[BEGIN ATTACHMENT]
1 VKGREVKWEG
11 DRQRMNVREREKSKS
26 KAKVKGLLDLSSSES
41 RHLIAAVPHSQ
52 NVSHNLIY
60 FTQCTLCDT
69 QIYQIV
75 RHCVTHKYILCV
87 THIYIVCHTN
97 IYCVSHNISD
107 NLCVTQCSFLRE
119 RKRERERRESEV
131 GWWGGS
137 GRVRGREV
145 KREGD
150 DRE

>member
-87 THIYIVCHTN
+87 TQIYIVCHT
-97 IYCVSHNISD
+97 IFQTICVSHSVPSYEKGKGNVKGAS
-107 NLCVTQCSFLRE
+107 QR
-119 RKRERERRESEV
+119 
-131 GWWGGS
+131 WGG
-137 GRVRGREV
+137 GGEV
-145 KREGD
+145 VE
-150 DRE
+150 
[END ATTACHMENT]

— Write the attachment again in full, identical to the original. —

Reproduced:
1 VKGREVKWEG
11 DRQRMNVREREKSKS
26 KAKVKGLLDLSSSES
41 RHLIAAVPHSQ
52 NVSHNLIY
60 FTQCTLCDT
69 QIYQIV
75 RHCVTHKYILCV
87 THIYIVCHTN
97 IYCVSHNISD
107 NLCVTQCSFLRE
119 RKRERERRESEV
131 GWWGGS
137 GRVRGREV
145 KREGD
150 DRE

>member
-87 THIYIVCHTN
+87 TQIYIVCHT
-97 IYCVSHNISD
+97 IFQTICVSHSVPSYEKGKGNVKGAS
-107 NLCVTQCSFLRE
+107 QR
-119 RKRERERRESEV
+119 
-131 GWWGGS
+131 WGG
-137 GRVRGREV
+137 GGEV
-145 KREGD
+145 VE
-150 DRE
+150 